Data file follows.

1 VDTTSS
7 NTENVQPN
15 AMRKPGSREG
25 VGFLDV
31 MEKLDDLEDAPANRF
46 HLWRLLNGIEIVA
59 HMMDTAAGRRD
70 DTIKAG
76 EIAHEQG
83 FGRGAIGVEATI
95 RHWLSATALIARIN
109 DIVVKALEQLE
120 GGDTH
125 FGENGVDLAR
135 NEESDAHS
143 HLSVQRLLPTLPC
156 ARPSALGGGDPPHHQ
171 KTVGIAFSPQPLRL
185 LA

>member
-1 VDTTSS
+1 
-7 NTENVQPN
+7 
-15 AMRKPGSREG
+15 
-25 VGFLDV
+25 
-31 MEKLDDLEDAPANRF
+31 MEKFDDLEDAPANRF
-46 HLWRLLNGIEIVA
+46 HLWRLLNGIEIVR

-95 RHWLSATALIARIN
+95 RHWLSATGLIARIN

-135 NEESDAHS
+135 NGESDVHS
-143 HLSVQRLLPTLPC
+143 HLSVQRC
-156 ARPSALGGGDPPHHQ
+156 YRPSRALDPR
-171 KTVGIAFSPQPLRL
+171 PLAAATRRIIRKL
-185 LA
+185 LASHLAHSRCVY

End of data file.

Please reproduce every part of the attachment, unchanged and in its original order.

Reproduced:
1 VDTTSS
7 NTENVQPN
15 AMRKPGSREG
25 VGFLDV
31 MEKLDDLEDAPANRF
46 HLWRLLNGIEIVA
59 HMMDTAAGRRD
70 DTIKAG
76 EIAHEQG
83 FGRGAIGVEATI
95 RHWLSATALIARIN
109 DIVVKALEQLE
120 GGDTH
125 FGENGVDLAR
135 NEESDAHS
143 HLSVQRLLPTLPC
156 ARPSALGGGDPPHHQ
171 KTVGIAFSPQPLRL
185 LA

>member
-1 VDTTSS
+1 
-7 NTENVQPN
+7 
-15 AMRKPGSREG
+15 
-25 VGFLDV
+25 
-31 MEKLDDLEDAPANRF
+31 MEKFDDLEDAPANRF
-46 HLWRLLNGIEIVA
+46 HLWRLLNGIEIVR

-95 RHWLSATALIARIN
+95 RHWLSATGLIARIN

-135 NEESDAHS
+135 NGESDVHS
-143 HLSVQRLLPTLPC
+143 HLSVQRC
-156 ARPSALGGGDPPHHQ
+156 YRPSRALDPR
-171 KTVGIAFSPQPLRL
+171 PLAAATRRIIRKL
-185 LA
+185 LASHLAHSRCVY